Sorting Out Leavening Agents
By Lois Hoffman | Dec 7, 2016
Scents of cinnamon, nutmeg, and cloves fill most kitchens this time of year. Even better than the treats themselves are the childhood memories that they bring back.
Sometimes re-creating those delicious treats can be a bit challenging, as hand-me-down recipes are sometimes vague. This is especially true when it comes to leavening agents because they can be so confusing. So, I decided to get to the bottom of this rising issue.
Baked goods need something to help the dough rise or “leaven.” This something can be anything that produces gas in the dough to cause expansion. The simplest way to do this is by manually turning the dough or beating air into it. However, this method usually doesn’t give enough rise to bread, souffles, cakes, and other desserts. A substance that produces gas — namely carbon dioxide gas — is usually needed. Yeast, baking soda, and baking powder are the three main agents that are used in baking to produce this lift. They can be used singly or in combination. The big question is knowing which one to use when.
Yeast are little organisms called fungus which, when activated, consume the sugars in flour and releases carbon dioxide as waste. Whenever yeast is used, the dough usually needs to be kneaded, which means turning the dough out on a floured board and actually working it with your hands. When dough is kneaded, a protein inside produces a stretchy matrix called gluten. This traps the tiny gas bubbles produced by the yeast, causing the expansion. Without this action, bread dough would end up as a dense blob, like building material.
The more times this process is repeated, the lighter and fluffier the finished product will be. Once this ball of gas-filled-gluten is heated, it turns into the tasty treats we all enjoy, whether it be bread, rolls, or any number of other baked goods.
Yeast’s downside is that it takes time to work. There are faster options. One of those is baking soda, or sodium bicarbonate. It reacts to liquid acidic ingredients such as vinegar or lemon juice to produce carbon dioxide. When you add a little vinegar to baking soda, the fizz that you hear is this reaction. Just like when using yeast, the carbon dioxide bubbles that are formed causes the rise in baked goods.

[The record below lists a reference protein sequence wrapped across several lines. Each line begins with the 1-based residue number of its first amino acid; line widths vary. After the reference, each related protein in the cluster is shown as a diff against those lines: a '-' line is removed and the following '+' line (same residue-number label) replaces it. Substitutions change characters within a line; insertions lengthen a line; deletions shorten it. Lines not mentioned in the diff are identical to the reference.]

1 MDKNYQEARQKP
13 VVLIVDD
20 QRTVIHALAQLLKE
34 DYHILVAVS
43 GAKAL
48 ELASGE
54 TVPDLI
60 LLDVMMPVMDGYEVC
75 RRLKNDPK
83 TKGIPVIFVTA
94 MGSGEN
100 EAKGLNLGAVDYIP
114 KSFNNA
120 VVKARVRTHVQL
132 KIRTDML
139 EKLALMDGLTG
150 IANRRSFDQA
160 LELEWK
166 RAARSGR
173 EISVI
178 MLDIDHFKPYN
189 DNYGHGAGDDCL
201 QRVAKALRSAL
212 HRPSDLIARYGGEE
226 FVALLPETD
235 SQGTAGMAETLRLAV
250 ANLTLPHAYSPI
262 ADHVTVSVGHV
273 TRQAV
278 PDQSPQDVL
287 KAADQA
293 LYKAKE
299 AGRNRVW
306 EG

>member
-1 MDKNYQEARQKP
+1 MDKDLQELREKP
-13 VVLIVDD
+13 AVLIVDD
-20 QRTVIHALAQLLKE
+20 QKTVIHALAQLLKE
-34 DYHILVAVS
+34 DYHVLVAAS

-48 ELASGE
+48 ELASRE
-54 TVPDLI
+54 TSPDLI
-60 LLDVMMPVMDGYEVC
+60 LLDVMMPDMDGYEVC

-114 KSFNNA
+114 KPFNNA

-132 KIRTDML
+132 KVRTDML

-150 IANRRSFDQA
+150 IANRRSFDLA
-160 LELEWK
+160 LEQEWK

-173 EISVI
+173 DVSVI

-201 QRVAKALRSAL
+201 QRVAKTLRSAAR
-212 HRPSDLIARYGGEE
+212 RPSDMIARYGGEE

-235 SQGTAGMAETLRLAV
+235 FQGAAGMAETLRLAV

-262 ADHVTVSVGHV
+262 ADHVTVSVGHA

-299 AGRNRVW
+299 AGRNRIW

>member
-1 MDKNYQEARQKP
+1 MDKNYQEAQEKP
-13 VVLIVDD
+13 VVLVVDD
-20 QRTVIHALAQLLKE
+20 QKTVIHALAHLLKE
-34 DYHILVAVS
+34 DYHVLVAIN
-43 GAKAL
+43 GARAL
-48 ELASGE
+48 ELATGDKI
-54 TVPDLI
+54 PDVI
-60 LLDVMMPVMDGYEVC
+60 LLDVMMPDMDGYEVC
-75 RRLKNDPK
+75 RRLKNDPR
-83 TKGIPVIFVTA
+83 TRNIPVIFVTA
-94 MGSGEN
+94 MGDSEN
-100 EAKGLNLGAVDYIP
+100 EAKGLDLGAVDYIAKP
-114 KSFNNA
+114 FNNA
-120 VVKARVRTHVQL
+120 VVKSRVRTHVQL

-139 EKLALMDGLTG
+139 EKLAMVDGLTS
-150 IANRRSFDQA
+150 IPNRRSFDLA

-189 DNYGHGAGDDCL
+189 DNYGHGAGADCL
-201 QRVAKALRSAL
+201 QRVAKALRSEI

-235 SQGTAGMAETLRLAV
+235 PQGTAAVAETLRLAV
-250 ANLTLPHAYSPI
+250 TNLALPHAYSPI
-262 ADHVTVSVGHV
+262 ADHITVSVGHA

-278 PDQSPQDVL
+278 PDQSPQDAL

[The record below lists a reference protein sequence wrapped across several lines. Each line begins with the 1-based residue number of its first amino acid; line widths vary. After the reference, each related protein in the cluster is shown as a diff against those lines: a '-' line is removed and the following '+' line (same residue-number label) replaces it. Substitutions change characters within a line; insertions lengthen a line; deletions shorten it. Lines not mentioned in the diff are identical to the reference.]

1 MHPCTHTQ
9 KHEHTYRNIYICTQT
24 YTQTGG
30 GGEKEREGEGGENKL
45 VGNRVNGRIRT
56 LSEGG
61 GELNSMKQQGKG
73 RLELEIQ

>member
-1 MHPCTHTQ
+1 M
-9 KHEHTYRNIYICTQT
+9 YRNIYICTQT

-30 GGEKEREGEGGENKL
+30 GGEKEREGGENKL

The good news is that this reaction is fast, you do not have to wait for the dough to rise like when using yeast. The downside is that foods containing baking soda must be baked immediately, because if the batter is allowed to set even 30 minutes then the gas will be lost while it sets and the end product will be dense with gummy centers instead of light and fluffy. Baking soda adds flavor and color by hastening the browning.
The third choice is baking powder, which is really baking soda mixed with a starch and powdered acid. Activating baking powder to produce carbon dioxide requires adding a liquid like water. Most baking powders are double-acting, which means they produce a gas when moisture is added and again when the batter is heated. So, baked goods leavened with baking powder tend to be lighter and fluffier than those leavened with only baking soda.
Some recipes call for both baking soda and baking powder. When you see both of these listed on the ingredient list, you will also see some sort of acid such as yogurt or brown sugar, used to create the gas. Basically, the reason that both are listed is because more leavening is needed than you have acid available in the recipe. The baking soda is not enough to leaven the volume of batter, so baking powder is added for extra lift. Why not just use more soda? Because using too much baking soda leaves a bad flavor in the final product with not much more lift. Another reason to use both is to create the desired browning and flavor. It’s all about balance.
Now, to make this even more confusing: baking powder can be substituted for baking soda, but not vice versa. Homemade baking powder can be made by combining 1 teaspoon baking soda, 2 teaspoons cream of tartar, and 1 teaspoon corn starch. However, it will not be double-acting, so the batter will have to get to the griddle or oven in a hurry.
Using too much baking powder or baking soda will result in an unpleasant flavor. A good rule of thumb is to use 1/4 teaspoon of baking powder or baking soda for each cup of flour.
Even after learning these basics, there is nothing more maddening than preparing a recipe with any of these agents and having the dessert fail because the leavening was too old or had gone bad. It is always best to check the freshness of these products before adding them to the batter. For yeast, add a teaspoon of sugar to the yeast in a little warm water, and if it starts to bubble and “grow,” it is good. To test baking powder, put 1.2 teaspoon baking powder in 3 tablespoons of warm water. Stir it slightly and you should see it fizz. As for baking soda, add 1/2 teaspoon to 3 tablespoons of white vinegar and watch for the fizz.
Baking is one of my favorite pastimes. Knowing which leavening agent works best for which product will help me to not waste time and ingredients. With the Christmas baking season straight ahead, I’m on to better baking!
Photo by Fotolia/Brent Hofacker
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